Data from: No mate preference associated with the supergene controlling social organization in Alpine silver ants
Avril, Amaury; Zahnd, Sacha; Djordjevic, Jelisaveta; Chapuisat, Michel (2019), Data from: No mate preference associated with the supergene controlling social organization in Alpine silver ants, Dryad, Dataset, https://doi.org/10.5061/dryad.9vb79kt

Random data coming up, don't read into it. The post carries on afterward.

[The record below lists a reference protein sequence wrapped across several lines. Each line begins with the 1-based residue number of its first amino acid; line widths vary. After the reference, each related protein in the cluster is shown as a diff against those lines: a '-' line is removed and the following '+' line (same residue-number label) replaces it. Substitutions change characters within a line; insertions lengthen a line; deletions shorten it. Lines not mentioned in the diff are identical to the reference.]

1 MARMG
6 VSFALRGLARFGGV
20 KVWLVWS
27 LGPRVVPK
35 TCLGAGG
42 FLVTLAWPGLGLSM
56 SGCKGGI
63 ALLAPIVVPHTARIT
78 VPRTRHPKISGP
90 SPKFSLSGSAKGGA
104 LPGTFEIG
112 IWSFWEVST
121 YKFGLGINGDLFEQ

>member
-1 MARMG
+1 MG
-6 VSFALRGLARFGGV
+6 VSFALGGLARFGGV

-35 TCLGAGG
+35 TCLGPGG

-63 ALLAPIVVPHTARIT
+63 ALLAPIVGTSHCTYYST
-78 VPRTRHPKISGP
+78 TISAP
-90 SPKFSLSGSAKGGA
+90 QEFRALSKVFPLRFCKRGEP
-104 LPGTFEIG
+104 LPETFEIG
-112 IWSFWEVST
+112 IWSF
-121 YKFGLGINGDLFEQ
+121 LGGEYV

Disassortative mating is a powerful mechanism stabilizing polymorphisms at sex chromosomes and other supergenes. The Alpine silver ant, Formica selysi, has two forms of social organization – single‐queen and multiple‐queen colonies – determined by alternate haplotypes at a large supergene. Here, we explore whether mate preference contributes to the maintenance of the genetic polymorphism at the social supergene. With mate choice experiments, we found that females and males mated randomly with respect to social form. Moreover, queens were able to produce offspring irrespective of whether they had mated with a male from the same or the alternative social form. Yet, females originating from single‐queen colonies were more fertile, suggesting that they may be more successful at independent colony founding. We conclude that the pattern of asymmetric assortative mating documented from mature F. selysi colonies in the field is not caused by mate preferences or major genetic incompatibilities between social forms. More generally, we found no evidence that disassortative mate preference contributes to the maintenance of polymorphism at this supergene controlling ant social organization.